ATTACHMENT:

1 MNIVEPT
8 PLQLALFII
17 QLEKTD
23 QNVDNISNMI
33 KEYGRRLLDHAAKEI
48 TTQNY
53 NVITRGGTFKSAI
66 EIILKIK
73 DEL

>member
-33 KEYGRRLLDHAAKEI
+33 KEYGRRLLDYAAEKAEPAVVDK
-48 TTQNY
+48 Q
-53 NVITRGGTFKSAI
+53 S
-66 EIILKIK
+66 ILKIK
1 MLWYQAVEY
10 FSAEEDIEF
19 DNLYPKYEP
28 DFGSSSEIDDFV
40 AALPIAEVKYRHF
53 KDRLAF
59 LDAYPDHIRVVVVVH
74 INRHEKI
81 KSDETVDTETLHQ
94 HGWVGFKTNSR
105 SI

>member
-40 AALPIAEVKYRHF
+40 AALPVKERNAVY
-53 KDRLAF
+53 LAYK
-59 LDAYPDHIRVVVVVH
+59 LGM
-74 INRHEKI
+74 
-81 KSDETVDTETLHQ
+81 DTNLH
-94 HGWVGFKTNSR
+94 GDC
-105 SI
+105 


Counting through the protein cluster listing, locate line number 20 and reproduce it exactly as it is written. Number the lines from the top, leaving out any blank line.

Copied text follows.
10 FSAEEDIEF